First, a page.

As of now, ourCommonplace is fully self-funded, however, I am toying with the idea of potentially raising capital to have the marketplace reach its full potential. To me, success is when I see that the general market has adapted to purchasing ethically and sustainably. This ultimately means that brands have now pivoted their practices to standards that should be commonplace.

Since launch, what has worked to attract and retain customers?

For anyone looking to start a business, I’d start with research and market surveys off the bat to get a thorough understanding of the problem that you’re looking to solve. Once that’s known, start building your audience on social channels and mailing list early on. Have a number in mind that you want to hit. From there, you’ll have a decent amount of momentum to get you going once your product is live.

As someone who’s self-funding the business, marketing initiatives often means time and effort put into the business instead of ad dollars allocated. We’re currently focused on building out content on Instagram that’s informational and sharable rather than product-focused. This strategy has allowed us to further our reach. However, note that reach doesn’t always translate into conversion.

To retain customers, we’re focused on capturing email leads and further refining content being sent out to our customers for it to be timely and relevant. One of the mistakes that companies with a large number of SKUs make is to send out general product emails without having an understanding of what the customer wants. The better that you understand your customers, the more they will resonate with your brand and the messages that are being communicated.

How are you doing today and what does the future look like?

We’re solely operating online at the moment, however, before COVID-19 came around, we planned to host more in-person meet-ups, sustainability panels, and pop-up shops in sunny LA, where we’re based. The 5-year goal is to build a strong presence online with pop-up presence then eventually, a brick and mortar in conjunction. With our business being sustainability-based, we have plans of expanding our reach digitally by hosting a sustainability podcast to answer some common sustainability questions and to shed light on important issues within this space.

As we continue to build presence, we’re hoping to expand our footprint internationally, in addition to bringing on board more brands for our platform to truly be a marketplace. Our vision is to have a platform that hosts items by artists and founders alike that have the desire to make the world a better place for us and generations to come.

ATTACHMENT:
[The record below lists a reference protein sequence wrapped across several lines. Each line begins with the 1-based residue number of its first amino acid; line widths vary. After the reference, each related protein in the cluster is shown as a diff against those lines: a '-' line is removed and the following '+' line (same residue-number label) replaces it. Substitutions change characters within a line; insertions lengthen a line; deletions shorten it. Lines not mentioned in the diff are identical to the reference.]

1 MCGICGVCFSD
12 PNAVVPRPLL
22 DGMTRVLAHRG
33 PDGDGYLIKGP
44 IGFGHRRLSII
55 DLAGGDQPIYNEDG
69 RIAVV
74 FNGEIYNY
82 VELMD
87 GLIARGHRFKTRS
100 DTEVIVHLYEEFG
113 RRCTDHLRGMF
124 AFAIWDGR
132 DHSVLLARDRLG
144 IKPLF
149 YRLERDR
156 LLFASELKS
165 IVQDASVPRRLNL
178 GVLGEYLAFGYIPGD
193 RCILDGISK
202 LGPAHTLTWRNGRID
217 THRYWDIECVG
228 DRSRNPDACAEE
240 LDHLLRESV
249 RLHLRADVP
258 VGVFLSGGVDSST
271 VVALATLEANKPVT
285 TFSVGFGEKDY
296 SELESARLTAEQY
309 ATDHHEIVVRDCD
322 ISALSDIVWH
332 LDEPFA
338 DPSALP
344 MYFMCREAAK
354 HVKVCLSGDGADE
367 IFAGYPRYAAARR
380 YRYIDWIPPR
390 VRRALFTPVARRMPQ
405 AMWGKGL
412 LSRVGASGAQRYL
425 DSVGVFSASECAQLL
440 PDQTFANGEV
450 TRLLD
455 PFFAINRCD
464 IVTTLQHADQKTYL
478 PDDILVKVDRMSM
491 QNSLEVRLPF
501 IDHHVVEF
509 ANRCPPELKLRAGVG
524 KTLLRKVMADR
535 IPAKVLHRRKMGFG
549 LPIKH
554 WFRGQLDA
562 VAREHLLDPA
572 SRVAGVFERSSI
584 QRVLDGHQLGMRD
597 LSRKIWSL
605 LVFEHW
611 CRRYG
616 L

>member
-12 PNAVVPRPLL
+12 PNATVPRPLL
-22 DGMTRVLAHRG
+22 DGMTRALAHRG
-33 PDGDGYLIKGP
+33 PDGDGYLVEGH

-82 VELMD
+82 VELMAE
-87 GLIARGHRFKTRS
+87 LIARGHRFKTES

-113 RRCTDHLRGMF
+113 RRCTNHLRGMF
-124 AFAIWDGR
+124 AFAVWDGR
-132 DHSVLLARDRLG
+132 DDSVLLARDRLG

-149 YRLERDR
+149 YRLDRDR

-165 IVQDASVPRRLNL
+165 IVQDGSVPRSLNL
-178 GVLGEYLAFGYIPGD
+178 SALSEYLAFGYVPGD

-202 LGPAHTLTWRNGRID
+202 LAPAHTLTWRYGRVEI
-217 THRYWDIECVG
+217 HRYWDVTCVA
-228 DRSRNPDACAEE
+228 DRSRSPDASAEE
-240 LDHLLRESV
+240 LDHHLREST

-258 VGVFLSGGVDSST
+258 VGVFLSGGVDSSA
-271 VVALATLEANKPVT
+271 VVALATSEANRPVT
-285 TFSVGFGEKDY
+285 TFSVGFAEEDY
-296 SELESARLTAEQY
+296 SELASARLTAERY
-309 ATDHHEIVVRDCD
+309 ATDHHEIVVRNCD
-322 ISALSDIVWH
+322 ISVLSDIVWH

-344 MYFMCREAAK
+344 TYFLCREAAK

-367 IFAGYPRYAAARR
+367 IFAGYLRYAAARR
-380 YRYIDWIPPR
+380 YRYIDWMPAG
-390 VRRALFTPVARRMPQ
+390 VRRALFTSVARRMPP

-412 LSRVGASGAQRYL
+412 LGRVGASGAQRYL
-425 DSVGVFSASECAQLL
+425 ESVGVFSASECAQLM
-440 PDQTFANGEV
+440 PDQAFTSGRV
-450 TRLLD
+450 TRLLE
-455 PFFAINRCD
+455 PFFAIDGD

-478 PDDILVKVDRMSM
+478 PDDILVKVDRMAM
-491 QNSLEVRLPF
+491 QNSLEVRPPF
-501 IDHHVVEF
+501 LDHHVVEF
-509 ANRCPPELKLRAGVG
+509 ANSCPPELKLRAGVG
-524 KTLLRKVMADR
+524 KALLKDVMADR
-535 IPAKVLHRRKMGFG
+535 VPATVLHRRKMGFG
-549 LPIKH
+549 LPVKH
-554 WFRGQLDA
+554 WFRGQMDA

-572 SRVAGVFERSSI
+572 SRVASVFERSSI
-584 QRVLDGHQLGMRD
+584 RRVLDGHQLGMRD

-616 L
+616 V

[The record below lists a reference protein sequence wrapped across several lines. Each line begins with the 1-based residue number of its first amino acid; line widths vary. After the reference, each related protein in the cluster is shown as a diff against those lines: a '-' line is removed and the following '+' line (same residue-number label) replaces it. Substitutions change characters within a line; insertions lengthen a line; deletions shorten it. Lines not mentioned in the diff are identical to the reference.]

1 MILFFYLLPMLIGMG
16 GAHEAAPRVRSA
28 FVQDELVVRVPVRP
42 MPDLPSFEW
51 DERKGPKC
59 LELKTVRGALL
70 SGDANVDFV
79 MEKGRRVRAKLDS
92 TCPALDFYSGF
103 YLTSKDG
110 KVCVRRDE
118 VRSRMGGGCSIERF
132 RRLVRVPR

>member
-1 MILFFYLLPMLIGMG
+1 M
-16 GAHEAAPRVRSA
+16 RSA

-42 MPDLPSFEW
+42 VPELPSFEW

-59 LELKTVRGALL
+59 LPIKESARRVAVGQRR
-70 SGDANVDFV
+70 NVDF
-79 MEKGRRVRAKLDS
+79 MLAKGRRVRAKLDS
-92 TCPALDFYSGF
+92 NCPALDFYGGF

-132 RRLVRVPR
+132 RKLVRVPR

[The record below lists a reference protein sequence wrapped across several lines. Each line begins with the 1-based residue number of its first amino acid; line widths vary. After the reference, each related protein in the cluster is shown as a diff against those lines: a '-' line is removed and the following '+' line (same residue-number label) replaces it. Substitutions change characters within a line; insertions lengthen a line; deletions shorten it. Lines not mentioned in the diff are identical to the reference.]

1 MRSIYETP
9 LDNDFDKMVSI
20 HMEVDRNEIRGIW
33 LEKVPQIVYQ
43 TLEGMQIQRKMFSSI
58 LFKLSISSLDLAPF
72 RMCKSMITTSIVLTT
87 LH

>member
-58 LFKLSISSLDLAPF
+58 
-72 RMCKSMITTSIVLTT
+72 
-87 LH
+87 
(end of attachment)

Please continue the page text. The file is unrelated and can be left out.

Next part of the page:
Through starting the business, have you learned anything particularly helpful or advantageous?

One thing that I’ve been trying to get a stronghold of is where actual demand is for those looking to shop ethically and sustainably on top of common e-commerce challenges. We recently published a survey, which will serve as a guide to potential optimizations that are needed after results are gathered. Something that I should have continued doing before I launched our e-commerce site is to build our social and media presence.

A piece of helpful advice that I heard recently from a fellow entrepreneur is not to put off what can be done today. This is especially true for single founders looking to propel their businesses forward in industries that may be saturated.

What platform/tools do you use for your business?

I’d recommend those starting an e-commerce business to utilize Shopify and all of its 3rd party apps. As someone without a technical background, they’ve made it fairly easy to implement everything from email marketing to SEO optimizations.

Some apps that I would recommend include Klaviyo for email marketing and SEO Optimizer. Klaviyo works wonderfully for e-commerce as the platform provides more comprehensive tools and flows specifically for digital businesses. I’d also recommend SEO Optimizer for those who have a large amount of SKUs to work through for SEO optimization.

What have been the most influential books, podcasts, or other resources?

Books that have inspired me on my journey of entrepreneurship include Good to Great, The Lean Startup, and Conscious Capitalism.

Some of my favorite podcasts include How I Built This and Second Life.

Advice for other entrepreneurs who want to get started or are just starting out?

As a founder, the two most important things that you need are a clear vision for your business and the discipline to execute your ideas. Getting different perspectives and ideas for your business is great, but know when to cut out the noise and focus on what it is that you’re trying to create. No one knows your vision and business better than you do.

As a single founder, I have a ton of exciting ideas floating around at all times, but the tough part is timing and execution. One thing that I’m still struggling with is whether or not I should raise funds to propel the company at a faster pace, or continue boot-strapping all efforts with slower growth, as both come with its challenges.

There’s also going to be a lot of uncertainty, in the beginning, let’s just call that testing and validation (I’m still working through this). Know that that’s okay and it’s part of what makes everything so exciting! I changed ourCommonplace’s name, business model, and aesthetic multiple times starting, and I’m glad that I explored each of those possibilities so that I can feel more confident in what ourCommonplace is now. You’ll never know if your ideas work if you don’t test it – be brave, not perfect.

Are you looking to hire for certain positions right now?

Sure! I’m looking for a potential cofounder with a track record of scaling a business and passionate about the sustainability space. Would be happy to chat if that sounds like you!

Where can we go to learn more?

If you have any questions or comments, drop a comment below!

Want to start a social goods marketplace? Learn more ➜